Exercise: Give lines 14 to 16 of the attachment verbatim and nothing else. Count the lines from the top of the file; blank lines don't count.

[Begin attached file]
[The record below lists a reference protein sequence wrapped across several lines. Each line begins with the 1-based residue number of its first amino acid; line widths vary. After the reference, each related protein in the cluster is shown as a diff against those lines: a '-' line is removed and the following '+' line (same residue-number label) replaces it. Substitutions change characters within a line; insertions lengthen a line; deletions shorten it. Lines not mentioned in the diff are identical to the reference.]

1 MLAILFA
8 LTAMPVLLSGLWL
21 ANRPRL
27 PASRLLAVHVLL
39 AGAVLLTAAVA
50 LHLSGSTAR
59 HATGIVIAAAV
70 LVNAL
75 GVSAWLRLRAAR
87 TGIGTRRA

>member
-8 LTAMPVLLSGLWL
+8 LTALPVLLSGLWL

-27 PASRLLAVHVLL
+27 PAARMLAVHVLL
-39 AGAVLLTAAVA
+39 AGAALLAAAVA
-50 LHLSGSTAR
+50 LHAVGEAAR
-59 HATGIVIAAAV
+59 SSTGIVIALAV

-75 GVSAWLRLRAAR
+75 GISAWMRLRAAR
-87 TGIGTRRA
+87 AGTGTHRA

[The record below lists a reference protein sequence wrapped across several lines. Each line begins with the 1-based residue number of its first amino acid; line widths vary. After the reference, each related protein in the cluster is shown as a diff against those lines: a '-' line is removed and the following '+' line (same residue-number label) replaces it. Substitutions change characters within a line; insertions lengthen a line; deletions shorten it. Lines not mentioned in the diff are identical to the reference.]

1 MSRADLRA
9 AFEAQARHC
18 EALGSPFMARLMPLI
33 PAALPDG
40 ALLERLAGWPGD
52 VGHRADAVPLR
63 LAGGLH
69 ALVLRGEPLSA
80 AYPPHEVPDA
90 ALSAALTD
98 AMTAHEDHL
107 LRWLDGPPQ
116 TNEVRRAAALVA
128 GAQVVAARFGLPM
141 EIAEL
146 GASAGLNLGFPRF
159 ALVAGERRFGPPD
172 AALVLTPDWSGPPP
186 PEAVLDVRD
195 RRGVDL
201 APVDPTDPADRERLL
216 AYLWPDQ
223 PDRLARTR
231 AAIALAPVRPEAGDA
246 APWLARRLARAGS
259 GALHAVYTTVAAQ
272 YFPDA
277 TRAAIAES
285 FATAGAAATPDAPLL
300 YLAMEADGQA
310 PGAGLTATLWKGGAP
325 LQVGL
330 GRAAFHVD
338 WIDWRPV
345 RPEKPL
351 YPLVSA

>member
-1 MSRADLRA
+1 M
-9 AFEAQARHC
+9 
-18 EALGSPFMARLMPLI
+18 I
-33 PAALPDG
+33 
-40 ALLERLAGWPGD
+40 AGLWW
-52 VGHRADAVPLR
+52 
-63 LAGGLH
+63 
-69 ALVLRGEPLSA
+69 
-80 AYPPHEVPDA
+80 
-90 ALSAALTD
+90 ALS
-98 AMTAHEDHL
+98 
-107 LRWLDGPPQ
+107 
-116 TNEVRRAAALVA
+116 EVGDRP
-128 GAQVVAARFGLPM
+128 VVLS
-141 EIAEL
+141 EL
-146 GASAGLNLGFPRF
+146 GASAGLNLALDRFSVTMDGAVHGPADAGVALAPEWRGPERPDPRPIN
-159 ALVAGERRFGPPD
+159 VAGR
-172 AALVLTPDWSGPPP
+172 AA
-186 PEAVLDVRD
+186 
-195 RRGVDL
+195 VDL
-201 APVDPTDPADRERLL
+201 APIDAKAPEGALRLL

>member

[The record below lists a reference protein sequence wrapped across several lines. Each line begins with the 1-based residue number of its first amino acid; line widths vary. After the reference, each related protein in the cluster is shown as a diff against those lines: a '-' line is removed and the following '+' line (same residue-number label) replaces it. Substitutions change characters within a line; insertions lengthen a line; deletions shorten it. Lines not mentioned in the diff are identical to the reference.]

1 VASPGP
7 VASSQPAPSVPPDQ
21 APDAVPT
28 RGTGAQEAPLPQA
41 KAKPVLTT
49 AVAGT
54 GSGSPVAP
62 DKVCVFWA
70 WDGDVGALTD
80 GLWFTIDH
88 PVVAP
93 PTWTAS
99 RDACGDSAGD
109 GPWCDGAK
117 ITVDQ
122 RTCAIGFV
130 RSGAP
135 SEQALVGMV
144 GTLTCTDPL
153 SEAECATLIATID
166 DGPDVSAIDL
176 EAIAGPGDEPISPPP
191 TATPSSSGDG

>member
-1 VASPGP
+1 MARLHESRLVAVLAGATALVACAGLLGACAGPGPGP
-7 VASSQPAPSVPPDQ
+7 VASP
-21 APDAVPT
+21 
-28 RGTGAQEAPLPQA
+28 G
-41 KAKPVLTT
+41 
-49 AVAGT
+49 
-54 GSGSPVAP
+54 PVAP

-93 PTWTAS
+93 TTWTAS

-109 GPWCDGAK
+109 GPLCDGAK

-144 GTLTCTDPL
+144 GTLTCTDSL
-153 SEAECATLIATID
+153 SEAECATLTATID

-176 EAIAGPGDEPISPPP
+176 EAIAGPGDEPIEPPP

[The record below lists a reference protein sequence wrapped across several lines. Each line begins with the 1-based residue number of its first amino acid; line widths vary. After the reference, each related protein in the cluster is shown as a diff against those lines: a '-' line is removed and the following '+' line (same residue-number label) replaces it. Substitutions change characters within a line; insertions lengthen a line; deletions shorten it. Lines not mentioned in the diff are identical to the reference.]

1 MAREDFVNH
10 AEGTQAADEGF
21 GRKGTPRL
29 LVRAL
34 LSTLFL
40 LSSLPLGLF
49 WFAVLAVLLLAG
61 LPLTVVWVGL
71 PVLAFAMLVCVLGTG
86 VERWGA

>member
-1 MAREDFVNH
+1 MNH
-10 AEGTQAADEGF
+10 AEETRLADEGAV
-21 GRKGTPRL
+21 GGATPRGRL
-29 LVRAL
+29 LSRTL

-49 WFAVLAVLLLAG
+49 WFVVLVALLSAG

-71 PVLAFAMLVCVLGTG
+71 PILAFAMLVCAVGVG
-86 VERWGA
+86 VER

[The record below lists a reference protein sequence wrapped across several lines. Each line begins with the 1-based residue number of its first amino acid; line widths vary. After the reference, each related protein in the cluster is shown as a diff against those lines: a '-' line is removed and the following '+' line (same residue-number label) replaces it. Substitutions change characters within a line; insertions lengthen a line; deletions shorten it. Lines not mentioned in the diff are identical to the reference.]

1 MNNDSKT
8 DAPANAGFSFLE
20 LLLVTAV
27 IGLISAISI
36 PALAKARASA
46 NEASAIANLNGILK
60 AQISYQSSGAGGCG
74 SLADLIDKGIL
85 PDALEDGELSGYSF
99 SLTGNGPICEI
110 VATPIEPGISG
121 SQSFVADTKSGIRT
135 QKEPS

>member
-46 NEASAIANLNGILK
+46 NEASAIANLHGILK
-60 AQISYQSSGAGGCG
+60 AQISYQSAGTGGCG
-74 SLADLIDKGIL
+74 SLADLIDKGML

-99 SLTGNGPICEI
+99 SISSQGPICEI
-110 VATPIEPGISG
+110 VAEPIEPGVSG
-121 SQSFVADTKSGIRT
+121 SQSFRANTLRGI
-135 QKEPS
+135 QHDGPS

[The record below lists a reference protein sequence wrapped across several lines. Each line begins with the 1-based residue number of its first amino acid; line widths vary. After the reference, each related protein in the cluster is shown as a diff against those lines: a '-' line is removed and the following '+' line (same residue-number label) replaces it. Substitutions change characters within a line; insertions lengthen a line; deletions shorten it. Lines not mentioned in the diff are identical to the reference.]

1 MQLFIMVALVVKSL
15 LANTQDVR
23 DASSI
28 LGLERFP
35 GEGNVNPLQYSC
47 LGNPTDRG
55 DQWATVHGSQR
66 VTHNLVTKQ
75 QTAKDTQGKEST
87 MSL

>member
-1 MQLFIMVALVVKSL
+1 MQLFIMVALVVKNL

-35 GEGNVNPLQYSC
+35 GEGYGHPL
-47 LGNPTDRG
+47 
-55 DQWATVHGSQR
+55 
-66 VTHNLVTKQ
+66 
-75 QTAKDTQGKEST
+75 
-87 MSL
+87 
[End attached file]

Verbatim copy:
+8 LTALPVLLSGLWL

-27 PASRLLAVHVLL
+27 PAARMLAVHVLL